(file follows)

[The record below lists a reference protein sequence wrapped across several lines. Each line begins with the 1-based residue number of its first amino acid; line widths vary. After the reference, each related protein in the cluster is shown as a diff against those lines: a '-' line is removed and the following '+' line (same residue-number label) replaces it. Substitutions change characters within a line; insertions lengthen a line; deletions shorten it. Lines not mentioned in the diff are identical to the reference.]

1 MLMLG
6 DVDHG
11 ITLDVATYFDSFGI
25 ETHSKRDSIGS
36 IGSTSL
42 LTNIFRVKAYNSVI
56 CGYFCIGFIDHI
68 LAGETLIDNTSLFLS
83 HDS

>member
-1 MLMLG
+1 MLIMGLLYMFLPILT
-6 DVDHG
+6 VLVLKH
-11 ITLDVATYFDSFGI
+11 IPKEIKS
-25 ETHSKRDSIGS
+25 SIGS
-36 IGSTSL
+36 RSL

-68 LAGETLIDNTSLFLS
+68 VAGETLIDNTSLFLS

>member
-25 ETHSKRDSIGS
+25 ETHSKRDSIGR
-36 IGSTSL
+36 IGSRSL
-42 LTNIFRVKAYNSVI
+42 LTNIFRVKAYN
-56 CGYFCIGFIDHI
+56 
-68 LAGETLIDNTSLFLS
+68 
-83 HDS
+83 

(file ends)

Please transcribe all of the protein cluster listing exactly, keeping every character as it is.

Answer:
[The record below lists a reference protein sequence wrapped across several lines. Each line begins with the 1-based residue number of its first amino acid; line widths vary. After the reference, each related protein in the cluster is shown as a diff against those lines: a '-' line is removed and the following '+' line (same residue-number label) replaces it. Substitutions change characters within a line; insertions lengthen a line; deletions shorten it. Lines not mentioned in the diff are identical to the reference.]

1 MLMLG
6 DVDHG
11 ITLDVATYFDSFGI
25 ETHSKRDSIGS
36 IGSTSL
42 LTNIFRVKAYNSVI
56 CGYFCIGFIDHI
68 LAGETLIDNTSLFLS
83 HDS

>member
-1 MLMLG
+1 MLIMGLLYMFLPILT
-6 DVDHG
+6 VLVLKH
-11 ITLDVATYFDSFGI
+11 IPKEIKS
-25 ETHSKRDSIGS
+25 SIGS
-36 IGSTSL
+36 RSL

-68 LAGETLIDNTSLFLS
+68 VAGETLIDNTSLFLS

>member
-25 ETHSKRDSIGS
+25 ETHSKRDSIGR
-36 IGSTSL
+36 IGSRSL
-42 LTNIFRVKAYNSVI
+42 LTNIFRVKAYN
-56 CGYFCIGFIDHI
+56 
-68 LAGETLIDNTSLFLS
+68 
-83 HDS
+83 